The volume of space debris orbiting the Earth is “growing steadily” and could pose a risk to satellites.
This is according to the European Space Agency’s Space Debris Office, which monitors space debris. The office recently published its yearly report on the current state of the issue.
Space debris, sometimes called space junk, refers to man-made objects with no useful function that orbit the Earth. This can include shards of junk from space missions, and abandoned space vehicles. Currently there are an estimated 160 million objects in orbit, ranging from those smaller than a centimetre to larger pieces of debris.
They pose a risk to spacecraft as even a small object can cause damage in the event of a collision.
Since the beginning of the space age, the era since the start of space exploration, the volume of space junk orbiting the earth has steadily increased. This has been exacerbated by a high number of in-orbit break-ups of spacecraft and rocket stages.
This rise in the volume of debris could create problems for the future. The ESA predicts that collisions between debris and working satellites could overtake explosions as the main source of space debris.
It has been theorised that a rise in space debris could lead to something called Kessler syndrome, in which the density of objects in low Earth orbit is such that collisions create more space debris, thus making future collisions more likely and making it difficult to launch satellites.
Last month, the International Space Station had to perform an “avoidance manoeuvre” when a piece of debris travelling within several kilometres of it.
“The biggest contributor to the current space debris problem is explosions in orbit, caused by left-over energy – fuel and batteries – onboard spacecraft and rockets. Despite measures being in place for years to prevent this, we see no decline in the number of such events. Trends towards end-of-mission disposal are improving, but at a slow pace,” explains Holger Krag, head of the Space Safety Programme.
“In view of the constant increase in space-traffic, we need to develop and provide technologies to make debris prevention measures fail-safe, and ESA is doing just that through its Space Safety Programme. In parallel, regulators need to monitor the status of space systems as well as global adherence to debris mitigation under their jurisdiction more closely”.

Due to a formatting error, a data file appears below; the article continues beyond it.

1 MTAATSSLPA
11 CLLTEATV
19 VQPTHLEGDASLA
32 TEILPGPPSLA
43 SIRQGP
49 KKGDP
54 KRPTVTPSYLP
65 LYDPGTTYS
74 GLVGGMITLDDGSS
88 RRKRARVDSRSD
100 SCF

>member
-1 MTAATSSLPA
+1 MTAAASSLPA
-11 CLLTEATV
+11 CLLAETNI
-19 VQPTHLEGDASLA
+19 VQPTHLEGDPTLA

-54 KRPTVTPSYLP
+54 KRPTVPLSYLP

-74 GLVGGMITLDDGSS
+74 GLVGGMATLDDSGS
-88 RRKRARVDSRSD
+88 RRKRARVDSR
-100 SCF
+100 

In September, the UK Space Agency and Ministry of Defence signed an agreement to work together to tackle the issue, with the UK Space Agency announcing seven new projects to monitor hazardous objects.
Currently, guidelines exist designed to reduce the volume of space debris, such as designing spacecraft to minimise “shedding”, measures to prevent explosions and crashes, and moving defunct missions away from functional satellites.
The report noted that while many organisations are following these guidelines, not all satellites currently comply, with the ESA noting that progress in this area is “too slow”.
However, the report said that a growing number of rockets are now being safely disposed of after use, which is “very good news” as rockets are at a high risk of being involved in “catastrophic collisions”.
More satellites are also being put in low-altitude orbits to naturally burn up.
Looking to the future, the ESA said that there was reason to be “cautiously optimistic” when it comes to changes in behaviour and the adoption of debris mitigation measures.